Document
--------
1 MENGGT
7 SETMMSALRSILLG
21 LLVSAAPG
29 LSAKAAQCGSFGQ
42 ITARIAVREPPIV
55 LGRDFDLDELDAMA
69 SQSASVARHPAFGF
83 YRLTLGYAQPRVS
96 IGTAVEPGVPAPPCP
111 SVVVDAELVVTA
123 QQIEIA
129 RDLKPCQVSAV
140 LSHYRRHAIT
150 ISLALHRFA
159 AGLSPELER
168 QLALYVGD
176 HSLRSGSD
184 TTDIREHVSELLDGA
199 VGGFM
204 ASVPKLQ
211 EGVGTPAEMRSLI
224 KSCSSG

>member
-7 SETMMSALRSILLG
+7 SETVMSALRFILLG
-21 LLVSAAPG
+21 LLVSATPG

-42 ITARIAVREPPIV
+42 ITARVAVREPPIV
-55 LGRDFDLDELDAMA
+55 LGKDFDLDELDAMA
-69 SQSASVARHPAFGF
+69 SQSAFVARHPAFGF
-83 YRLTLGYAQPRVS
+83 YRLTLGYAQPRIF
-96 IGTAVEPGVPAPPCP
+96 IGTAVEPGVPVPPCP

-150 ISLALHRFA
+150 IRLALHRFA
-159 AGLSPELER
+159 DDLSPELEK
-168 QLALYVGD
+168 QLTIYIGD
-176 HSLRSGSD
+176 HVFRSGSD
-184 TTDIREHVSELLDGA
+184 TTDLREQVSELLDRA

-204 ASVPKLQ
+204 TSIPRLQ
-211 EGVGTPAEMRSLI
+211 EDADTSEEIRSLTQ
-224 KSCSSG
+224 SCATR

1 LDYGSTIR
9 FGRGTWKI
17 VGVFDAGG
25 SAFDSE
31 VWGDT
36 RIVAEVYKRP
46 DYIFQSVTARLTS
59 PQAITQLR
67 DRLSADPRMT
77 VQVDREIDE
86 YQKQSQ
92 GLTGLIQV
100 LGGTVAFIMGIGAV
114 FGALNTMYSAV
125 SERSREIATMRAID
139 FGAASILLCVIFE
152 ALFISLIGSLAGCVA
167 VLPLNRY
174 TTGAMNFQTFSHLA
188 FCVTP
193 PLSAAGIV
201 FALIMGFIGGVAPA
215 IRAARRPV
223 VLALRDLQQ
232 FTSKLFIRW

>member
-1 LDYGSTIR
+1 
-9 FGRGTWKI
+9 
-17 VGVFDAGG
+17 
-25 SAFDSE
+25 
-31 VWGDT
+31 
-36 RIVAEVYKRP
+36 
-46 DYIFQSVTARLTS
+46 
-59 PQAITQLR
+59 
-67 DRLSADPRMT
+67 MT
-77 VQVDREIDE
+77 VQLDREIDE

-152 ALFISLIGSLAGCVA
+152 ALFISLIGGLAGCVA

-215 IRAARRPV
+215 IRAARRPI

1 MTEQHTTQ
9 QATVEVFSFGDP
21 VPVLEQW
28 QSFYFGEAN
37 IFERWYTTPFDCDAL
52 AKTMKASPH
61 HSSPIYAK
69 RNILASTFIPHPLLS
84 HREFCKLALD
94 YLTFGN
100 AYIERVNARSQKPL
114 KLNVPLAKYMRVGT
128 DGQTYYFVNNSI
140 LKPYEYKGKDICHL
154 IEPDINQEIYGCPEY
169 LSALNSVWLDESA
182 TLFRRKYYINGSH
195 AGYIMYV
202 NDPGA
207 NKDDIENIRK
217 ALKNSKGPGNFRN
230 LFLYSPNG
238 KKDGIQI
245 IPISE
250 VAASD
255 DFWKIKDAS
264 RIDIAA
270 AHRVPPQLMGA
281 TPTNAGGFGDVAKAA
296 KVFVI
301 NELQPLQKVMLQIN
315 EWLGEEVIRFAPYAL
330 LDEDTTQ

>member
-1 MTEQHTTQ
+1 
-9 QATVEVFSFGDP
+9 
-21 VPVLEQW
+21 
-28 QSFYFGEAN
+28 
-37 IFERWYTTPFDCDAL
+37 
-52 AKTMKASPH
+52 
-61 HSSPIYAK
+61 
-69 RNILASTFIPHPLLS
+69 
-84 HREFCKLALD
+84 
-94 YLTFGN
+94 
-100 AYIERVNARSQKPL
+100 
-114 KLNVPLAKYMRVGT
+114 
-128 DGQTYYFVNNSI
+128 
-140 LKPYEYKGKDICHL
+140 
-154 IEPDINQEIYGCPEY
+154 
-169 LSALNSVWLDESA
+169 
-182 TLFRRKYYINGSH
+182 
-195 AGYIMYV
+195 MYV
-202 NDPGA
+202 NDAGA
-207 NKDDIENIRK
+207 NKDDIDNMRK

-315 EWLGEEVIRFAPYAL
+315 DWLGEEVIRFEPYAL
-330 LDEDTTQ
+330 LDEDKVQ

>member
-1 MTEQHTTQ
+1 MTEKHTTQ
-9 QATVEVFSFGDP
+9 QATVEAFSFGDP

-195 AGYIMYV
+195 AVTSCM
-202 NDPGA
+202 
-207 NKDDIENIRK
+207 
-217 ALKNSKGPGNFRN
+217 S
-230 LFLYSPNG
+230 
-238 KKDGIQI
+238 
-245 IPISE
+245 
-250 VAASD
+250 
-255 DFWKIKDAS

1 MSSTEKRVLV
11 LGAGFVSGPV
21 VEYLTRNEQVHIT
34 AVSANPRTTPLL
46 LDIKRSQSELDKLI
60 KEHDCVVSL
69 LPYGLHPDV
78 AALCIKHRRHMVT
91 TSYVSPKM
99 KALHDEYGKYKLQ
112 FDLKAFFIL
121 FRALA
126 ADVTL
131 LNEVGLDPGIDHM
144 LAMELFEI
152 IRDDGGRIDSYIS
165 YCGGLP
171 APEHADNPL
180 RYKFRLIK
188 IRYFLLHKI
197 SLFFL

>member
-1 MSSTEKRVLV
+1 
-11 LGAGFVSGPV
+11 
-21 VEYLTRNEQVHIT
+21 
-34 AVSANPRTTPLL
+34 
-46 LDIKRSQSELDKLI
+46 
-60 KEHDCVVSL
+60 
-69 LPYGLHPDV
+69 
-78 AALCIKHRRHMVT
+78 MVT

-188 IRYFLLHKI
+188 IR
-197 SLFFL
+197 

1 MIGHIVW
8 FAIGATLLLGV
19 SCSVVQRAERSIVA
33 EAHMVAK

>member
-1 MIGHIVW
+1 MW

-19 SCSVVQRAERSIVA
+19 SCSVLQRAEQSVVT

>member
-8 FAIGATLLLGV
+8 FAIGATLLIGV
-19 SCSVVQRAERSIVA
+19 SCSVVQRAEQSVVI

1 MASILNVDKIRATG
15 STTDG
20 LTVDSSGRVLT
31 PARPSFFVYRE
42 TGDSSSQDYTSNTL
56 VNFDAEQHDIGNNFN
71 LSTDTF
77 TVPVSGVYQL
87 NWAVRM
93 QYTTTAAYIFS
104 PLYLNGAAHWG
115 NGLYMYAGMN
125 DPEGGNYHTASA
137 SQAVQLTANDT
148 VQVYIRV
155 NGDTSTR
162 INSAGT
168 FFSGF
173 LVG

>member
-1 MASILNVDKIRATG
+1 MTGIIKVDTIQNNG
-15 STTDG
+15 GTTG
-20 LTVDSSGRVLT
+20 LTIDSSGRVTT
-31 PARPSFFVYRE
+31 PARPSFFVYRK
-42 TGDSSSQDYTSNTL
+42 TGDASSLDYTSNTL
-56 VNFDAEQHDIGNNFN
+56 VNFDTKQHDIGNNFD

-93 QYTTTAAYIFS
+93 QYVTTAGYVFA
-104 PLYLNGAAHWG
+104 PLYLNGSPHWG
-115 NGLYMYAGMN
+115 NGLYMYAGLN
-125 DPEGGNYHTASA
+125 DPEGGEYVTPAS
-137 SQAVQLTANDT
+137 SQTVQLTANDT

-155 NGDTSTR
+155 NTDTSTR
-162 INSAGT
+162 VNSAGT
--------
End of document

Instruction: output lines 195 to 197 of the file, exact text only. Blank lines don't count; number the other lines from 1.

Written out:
-230 LFLYSPNG
+230 
-238 KKDGIQI